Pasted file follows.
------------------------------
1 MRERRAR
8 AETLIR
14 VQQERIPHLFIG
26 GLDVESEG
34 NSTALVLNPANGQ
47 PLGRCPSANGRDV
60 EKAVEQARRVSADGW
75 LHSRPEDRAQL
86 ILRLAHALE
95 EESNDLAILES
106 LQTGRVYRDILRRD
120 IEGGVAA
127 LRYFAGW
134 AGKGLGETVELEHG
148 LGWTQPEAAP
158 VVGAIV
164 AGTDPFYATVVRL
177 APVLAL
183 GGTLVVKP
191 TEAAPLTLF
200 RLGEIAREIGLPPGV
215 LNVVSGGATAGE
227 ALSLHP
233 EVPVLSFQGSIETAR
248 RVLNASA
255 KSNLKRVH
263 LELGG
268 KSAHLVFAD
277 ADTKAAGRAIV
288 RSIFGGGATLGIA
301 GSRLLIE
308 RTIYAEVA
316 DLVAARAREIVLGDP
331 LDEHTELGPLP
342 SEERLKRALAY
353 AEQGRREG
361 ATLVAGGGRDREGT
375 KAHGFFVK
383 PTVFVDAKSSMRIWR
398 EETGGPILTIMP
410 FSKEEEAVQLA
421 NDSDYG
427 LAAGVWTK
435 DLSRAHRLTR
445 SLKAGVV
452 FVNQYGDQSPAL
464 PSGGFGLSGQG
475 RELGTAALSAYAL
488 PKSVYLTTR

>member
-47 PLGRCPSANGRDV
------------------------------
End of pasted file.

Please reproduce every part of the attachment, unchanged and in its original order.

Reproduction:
1 MRERRAR
8 AETLIR
14 VQQERIPHLFIG
26 GLDVESEG
34 NSTALVLNPANGQ
47 PLGRCPSANGRDV
60 EKAVEQARRVSADGW
75 LHSRPEDRAQL
86 ILRLAHALE
95 EESNDLAILES
106 LQTGRVYRDILRRD
120 IEGGVAA
127 LRYFAGW
134 AGKGLGETVELEHG
148 LGWTQPEAAP
158 VVGAIV
164 AGTDPFYATVVRL
177 APVLAL
183 GGTLVVKP
191 TEAAPLTLF
200 RLGEIAREIGLPPGV
215 LNVVSGGATAGE
227 ALSLHP
233 EVPVLSFQGSIETAR
248 RVLNASA
255 KSNLKRVH
263 LELGG
268 KSAHLVFAD
277 ADTKAAGRAIV
288 RSIFGGGATLGIA
301 GSRLLIE
308 RTIYAEVA
316 DLVAARAREIVLGDP
331 LDEHTELGPLP
342 SEERLKRALAY
353 AEQGRREG
361 ATLVAGGGRDREGT
375 KAHGFFVK
383 PTVFVDAKSSMRIWR
398 EETGGPILTIMP
410 FSKEEEAVQLA
421 NDSDYG
427 LAAGVWTK
435 DLSRAHRLTR
445 SLKAGVV
452 FVNQYGDQSPAL
464 PSGGFGLSGQG
475 RELGTAALSAYAL
488 PKSVYLTTR

>member
-47 PLGRCPSANGRDV